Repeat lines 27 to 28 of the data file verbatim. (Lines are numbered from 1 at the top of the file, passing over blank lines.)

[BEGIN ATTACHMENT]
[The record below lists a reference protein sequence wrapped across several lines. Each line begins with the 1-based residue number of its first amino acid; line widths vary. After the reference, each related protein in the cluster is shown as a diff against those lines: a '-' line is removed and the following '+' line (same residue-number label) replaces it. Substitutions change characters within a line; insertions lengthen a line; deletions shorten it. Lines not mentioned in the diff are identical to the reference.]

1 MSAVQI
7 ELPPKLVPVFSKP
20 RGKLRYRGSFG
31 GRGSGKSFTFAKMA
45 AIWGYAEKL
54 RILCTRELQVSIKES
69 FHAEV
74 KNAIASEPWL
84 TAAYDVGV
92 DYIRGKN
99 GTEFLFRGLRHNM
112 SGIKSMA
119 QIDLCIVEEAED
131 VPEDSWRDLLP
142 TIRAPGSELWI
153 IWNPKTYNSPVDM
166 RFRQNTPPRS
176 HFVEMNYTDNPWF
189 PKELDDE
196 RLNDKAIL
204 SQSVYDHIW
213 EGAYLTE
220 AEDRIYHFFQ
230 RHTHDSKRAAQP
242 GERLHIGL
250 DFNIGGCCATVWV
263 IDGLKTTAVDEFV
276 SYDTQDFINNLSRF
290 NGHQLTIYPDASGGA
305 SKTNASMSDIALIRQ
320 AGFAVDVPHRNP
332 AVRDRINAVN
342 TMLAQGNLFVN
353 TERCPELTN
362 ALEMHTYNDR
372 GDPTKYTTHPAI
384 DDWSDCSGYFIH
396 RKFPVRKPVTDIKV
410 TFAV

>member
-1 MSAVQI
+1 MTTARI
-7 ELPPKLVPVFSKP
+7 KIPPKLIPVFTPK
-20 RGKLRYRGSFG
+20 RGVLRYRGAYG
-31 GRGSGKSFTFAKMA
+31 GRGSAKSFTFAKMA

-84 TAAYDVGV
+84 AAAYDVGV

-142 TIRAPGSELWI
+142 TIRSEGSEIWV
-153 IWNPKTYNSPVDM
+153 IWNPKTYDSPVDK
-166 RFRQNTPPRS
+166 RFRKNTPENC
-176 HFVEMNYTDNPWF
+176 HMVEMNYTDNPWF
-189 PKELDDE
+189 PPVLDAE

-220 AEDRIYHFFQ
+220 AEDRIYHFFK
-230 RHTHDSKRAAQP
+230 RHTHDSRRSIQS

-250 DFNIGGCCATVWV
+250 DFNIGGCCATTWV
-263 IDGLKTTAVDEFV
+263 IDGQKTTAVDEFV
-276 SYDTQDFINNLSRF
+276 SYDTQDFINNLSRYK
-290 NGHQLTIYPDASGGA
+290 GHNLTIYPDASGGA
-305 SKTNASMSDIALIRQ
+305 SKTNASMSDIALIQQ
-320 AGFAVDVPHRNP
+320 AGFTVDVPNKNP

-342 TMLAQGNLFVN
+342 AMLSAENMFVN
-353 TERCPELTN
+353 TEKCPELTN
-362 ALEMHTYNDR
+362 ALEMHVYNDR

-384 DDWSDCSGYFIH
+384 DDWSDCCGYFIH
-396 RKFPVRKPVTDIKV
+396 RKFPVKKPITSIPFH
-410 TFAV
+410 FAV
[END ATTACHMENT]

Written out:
250 DFNIGGCCATVWV
263 IDGLKTTAVDEFV